kimmo
3031 days ago
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I’m going to renew my subscription to NewsBlur in 11 days.
Espoo, Finland
acdha
3031 days ago
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I hope that there will be a corresponding spike as people renew those annual memberships which are all about to expire
Washington, DC
koffie
3031 days ago
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Gladly pay for this great RSS reader! Only hope it's healthy financially speaking, the graph does cause some concern...
Belgium
Brstrk
3031 days ago
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With the google reader apocalypse, I was infuriated, because most solutions, both online and offline, always lacked the general usability I needed, especially when it comes to having many feeds. Them Reddit suggested some replacement alternatives. Newsblur was among them. I'm glad I paid attention back them.
chriskayto
3031 days ago
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Just tweeted my support of NewsBlur! Thanks for creating such a great product.
Toronto
leilers
3031 days ago
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Very happy with my decision to move to NewsBlur, even though it was forced upon me by Google pulling Reader. Definitely worth the investment. #newsblur
Northern Virginia
jcherfas
3031 days ago
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I STILL like Newsblur. And I don't even use it on iOS.
tante
3031 days ago
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"NewsBlur is the coffee equivalent of the AeroPress"
Berlin/Germany
stsquad
3031 days ago
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happy to pay for this service.
Cambridge, UK
chrisrosa
3031 days ago
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For RSS "@NewsBlur is the coffee equivalent of the AeroPress." Great quote. Even better product.
San Francisco, CA
musictubes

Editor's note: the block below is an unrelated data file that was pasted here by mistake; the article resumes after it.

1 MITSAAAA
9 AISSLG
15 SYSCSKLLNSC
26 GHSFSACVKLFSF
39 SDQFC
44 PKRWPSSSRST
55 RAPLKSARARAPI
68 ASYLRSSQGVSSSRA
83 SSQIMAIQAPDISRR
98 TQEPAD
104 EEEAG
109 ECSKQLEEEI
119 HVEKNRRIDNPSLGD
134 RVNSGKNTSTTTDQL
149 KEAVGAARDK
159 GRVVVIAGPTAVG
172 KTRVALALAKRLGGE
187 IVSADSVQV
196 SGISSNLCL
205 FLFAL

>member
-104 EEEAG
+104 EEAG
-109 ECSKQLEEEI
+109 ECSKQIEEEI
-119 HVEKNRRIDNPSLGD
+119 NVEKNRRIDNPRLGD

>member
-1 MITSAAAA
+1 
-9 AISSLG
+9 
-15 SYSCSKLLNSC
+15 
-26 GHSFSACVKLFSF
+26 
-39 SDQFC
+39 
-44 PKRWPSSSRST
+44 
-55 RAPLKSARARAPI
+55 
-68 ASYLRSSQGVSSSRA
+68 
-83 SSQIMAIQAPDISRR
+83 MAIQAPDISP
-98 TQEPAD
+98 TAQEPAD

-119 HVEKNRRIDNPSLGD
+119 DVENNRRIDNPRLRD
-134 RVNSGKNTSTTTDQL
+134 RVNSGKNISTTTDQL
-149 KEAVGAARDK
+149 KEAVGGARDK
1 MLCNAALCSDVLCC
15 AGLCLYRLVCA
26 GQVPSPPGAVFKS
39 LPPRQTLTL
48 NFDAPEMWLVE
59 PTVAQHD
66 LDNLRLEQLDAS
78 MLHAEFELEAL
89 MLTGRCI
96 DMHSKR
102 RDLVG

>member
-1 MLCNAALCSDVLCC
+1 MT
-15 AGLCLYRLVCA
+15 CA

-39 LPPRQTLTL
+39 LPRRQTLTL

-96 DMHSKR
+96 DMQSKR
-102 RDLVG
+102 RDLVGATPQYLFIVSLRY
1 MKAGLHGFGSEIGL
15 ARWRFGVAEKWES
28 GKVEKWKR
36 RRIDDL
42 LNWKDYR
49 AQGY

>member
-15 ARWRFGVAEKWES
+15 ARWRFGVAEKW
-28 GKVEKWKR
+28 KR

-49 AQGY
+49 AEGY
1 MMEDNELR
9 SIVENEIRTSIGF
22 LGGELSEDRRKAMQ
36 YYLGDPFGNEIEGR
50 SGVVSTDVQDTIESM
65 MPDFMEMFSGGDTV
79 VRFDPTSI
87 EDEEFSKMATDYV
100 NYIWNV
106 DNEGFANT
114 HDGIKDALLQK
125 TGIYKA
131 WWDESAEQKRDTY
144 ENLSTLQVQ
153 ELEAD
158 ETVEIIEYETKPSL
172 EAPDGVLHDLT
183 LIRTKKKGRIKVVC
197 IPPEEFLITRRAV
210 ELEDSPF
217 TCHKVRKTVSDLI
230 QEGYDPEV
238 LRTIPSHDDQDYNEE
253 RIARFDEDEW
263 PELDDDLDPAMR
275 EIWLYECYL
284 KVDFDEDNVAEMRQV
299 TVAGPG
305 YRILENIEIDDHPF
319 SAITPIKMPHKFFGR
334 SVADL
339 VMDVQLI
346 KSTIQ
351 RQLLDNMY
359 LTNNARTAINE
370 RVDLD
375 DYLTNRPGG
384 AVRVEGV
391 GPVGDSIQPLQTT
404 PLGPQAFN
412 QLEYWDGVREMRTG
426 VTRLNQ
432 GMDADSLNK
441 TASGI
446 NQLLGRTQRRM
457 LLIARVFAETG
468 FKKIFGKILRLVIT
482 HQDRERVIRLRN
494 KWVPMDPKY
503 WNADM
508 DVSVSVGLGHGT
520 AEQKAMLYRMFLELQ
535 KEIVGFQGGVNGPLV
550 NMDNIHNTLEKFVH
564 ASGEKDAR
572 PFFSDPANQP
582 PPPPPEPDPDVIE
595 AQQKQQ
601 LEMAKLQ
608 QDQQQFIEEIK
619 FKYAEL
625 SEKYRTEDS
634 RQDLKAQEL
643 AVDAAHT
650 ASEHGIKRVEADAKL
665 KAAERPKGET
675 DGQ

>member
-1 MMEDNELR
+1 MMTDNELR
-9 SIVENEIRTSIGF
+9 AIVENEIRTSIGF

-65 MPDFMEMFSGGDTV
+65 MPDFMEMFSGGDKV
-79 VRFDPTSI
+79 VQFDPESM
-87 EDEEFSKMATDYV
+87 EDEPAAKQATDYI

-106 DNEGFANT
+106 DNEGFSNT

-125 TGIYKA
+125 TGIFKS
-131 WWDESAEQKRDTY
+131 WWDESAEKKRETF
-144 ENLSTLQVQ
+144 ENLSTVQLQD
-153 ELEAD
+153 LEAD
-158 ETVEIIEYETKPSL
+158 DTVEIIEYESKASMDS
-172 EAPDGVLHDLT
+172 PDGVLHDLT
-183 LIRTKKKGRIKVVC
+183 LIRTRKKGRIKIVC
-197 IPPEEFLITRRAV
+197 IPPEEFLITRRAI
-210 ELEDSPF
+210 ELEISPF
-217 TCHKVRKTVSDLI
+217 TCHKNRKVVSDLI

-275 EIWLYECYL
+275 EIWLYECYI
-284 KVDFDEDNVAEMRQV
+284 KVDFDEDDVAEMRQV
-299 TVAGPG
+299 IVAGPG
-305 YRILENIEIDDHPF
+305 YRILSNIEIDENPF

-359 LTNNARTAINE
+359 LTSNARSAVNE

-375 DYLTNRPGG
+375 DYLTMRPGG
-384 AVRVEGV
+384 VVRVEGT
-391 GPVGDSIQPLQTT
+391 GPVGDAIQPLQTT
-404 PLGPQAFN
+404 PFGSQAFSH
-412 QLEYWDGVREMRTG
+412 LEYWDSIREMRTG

3031 days ago
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Gotta say, Newsblur is my most used app on my iPad and iPhone. Happy to pay for it:)
Falls Church, Virginia
taglia
3031 days ago
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Since I found NewsBlur I have never once looked for another newsreader. Can't say this for many other services!

Also, I am kind of in awe when I see what a single person can do!
Singapore
lasombra
3031 days ago
Same here. There's no other newsreader that satisfy my needs so neatly.
leiter420
3031 days ago
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I love this news reader. It's so much better than Google Reader ever was, and that's saying something.
jimwise
3031 days ago
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Neat. There's this great rss reader called... Ok, you're using it.

Feedbin’s First Year

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Feedbin launched into a market with no future. Google owned RSS and they had let it languish.

That all changed when Google announced they were shutting down Google Reader two days after Feedbin launched.

I built Feedbin because I still loved RSS but I didn’t like Google Reader. It looked like it had been abandoned after the last update in 2011 that attempted to prop up Google+ by removing many features.

The goal was to be able to cover costs in one year. Instead it took three weeks. It cost about $170/month to run Feedbin when it launched and with $1.62/user/month in profit after credit card fees it looked like I would need just over 100 customers who were also looking for a Google Reader alternative.

Feedbin has one of those boring business models that actually works. Charging money for a good or service. Feedbin will never have millions of customers but that’s OK. It just needs you.